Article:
Maddi, it's a plan, but I think you are missing one very important part that the others have tried to point out so well. You can't do anything unless your girls are already broody. Period. Nothing is going to MAKE them go broody just because you are ready. The only way to be absolutely sure that an egg is fertile is to crack it open - and then obviously that one can't go under the hen. Other than than you can't really tell anything until the embryo has developed enough to candle, and you sure won't eat one of those! You also need to be aware that using shipped eggs come with their own set of problems.....they may all be fertile, but shipping is not kind to them. Some get scrambled in the shell, some air cells detach and never reattach, and some just can't develop. While this is also true of eggs that a hen lays after a rooster has been, um, active, it's a huge problem with shipped eggs. I ordered 12 eggs, got 15, and only one hatched. One. And the hen that I put those eggs under had been broody, actively, obviously broody, for a couple of weeks before I ordered them. She sat the whole time, did exactly what broodies do, and got one baby out of 15. Not good odds.

    I know that impatience is a trait that I share with you. I get an idea and no amount of persuasion, no obstacle, no advice - not even a dose of common sense - can sway me. Give me an argument for or against something and I'll come up with 10 excuses to continue on my own way. But that doesn't apply to living creatures. Trying to make them do something they aren't physically ready for just because I want something isn't the right thing to do. Asking a hen to raise a brood of chicks is asking a lot from her....21 days of sitting, eating and drinking only rarely, sometimes not even leaving her nest to poop for days on end, is tough enough on her even though her hormones are telling her that's what she needs to do. She sure isn't going to go through all of that simply because you ordered eggs and marked them.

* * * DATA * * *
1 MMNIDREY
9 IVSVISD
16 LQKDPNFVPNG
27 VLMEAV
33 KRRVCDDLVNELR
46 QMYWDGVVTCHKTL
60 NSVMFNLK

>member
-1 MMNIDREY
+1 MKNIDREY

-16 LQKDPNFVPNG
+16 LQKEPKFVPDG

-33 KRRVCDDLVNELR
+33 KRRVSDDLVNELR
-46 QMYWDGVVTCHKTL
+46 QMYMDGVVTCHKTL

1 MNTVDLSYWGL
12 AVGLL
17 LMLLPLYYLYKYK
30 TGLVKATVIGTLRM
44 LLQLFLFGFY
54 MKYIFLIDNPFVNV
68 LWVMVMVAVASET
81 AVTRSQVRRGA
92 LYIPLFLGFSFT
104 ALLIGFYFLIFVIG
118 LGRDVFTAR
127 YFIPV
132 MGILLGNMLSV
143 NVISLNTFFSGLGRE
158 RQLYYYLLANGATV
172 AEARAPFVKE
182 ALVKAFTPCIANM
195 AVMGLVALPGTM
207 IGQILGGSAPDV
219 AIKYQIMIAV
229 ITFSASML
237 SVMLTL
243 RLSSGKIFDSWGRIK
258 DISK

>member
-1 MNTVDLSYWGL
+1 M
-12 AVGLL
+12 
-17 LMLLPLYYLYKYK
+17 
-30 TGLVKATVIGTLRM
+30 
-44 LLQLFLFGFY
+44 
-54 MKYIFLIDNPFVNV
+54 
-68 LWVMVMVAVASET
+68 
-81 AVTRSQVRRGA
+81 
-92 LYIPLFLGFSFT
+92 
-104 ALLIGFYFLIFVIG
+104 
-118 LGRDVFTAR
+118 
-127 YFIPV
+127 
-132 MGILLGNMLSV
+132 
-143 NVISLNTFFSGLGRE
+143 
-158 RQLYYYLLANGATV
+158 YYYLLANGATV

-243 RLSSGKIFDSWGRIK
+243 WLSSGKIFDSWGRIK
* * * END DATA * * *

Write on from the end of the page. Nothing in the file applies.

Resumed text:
I'm glad that your chickens are still young. You have plenty of time to research more thoroughly what you want to accomplish. You have lots of time to learn more about raising what you already have. And you have time to spend some time making sure that when the day finally arrives and you have a lady who is telling you in no uncertain terms that it's time for her to raise a family - RIGHT NOW - then you'll be armed with as much information as possible to make the entire thing go as smoothly as possible for you, the broody, and the chicks. Good Luck!
    1 person likes this.
  9. madditremaine

    madditremaine In the Brooder

    Sep 30, 2014
    Lyles Tennessee
    I am SO gratful for the tip on buying eggs. THANK YOU!!! I had no idea! Also, I will keep in mind that I can't reverse nature. ;D thank you!
  10. madditremaine

    madditremaine In the Brooder

    Sep 30, 2014
    Lyles Tennessee
    Yeah, I knew. I wouldn't leave them if she weren't broody. Bad idea! I DO NOT want exploding eggs in my nesting boxes. Euchhh! [​IMG]